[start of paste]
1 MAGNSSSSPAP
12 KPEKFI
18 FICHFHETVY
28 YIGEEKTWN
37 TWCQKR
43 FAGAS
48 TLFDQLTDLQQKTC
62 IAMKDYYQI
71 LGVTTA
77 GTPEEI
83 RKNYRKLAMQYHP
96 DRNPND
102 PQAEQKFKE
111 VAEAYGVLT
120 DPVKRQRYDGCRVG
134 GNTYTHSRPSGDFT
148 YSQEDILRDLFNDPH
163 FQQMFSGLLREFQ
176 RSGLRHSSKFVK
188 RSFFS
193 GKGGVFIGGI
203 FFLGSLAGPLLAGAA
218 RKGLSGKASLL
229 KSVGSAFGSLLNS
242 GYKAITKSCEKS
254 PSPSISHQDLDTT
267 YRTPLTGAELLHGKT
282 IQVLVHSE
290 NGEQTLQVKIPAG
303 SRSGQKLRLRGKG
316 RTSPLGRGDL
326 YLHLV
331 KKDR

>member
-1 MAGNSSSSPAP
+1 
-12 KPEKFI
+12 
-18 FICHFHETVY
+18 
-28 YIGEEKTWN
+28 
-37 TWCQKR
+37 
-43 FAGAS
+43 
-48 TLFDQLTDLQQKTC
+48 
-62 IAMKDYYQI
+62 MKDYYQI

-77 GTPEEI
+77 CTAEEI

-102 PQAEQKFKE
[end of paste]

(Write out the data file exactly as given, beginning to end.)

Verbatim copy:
1 MAGNSSSSPAP
12 KPEKFI
18 FICHFHETVY
28 YIGEEKTWN
37 TWCQKR
43 FAGAS
48 TLFDQLTDLQQKTC
62 IAMKDYYQI
71 LGVTTA
77 GTPEEI
83 RKNYRKLAMQYHP
96 DRNPND
102 PQAEQKFKE
111 VAEAYGVLT
120 DPVKRQRYDGCRVG
134 GNTYTHSRPSGDFT
148 YSQEDILRDLFNDPH
163 FQQMFSGLLREFQ
176 RSGLRHSSKFVK
188 RSFFS
193 GKGGVFIGGI
203 FFLGSLAGPLLAGAA
218 RKGLSGKASLL
229 KSVGSAFGSLLNS
242 GYKAITKSCEKS
254 PSPSISHQDLDTT
267 YRTPLTGAELLHGKT
282 IQVLVHSE
290 NGEQTLQVKIPAG
303 SRSGQKLRLRGKG
316 RTSPLGRGDL
326 YLHLV
331 KKDR

>member
-1 MAGNSSSSPAP
+1 
-12 KPEKFI
+12 
-18 FICHFHETVY
+18 
-28 YIGEEKTWN
+28 
-37 TWCQKR
+37 
-43 FAGAS
+43 
-48 TLFDQLTDLQQKTC
+48 
-62 IAMKDYYQI
+62 MKDYYQI

-77 GTPEEI
+77 CTAEEI

-102 PQAEQKFKE